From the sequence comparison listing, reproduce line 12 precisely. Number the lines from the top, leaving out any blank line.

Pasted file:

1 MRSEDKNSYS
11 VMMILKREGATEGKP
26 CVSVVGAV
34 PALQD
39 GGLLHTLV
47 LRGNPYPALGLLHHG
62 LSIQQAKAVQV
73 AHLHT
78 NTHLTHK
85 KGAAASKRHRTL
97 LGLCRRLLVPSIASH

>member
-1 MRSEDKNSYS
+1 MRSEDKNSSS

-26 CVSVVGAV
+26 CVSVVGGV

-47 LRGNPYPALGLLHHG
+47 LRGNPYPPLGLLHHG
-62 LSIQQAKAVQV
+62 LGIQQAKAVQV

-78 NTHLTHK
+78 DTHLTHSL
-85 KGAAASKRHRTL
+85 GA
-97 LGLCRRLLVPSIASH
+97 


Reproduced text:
>member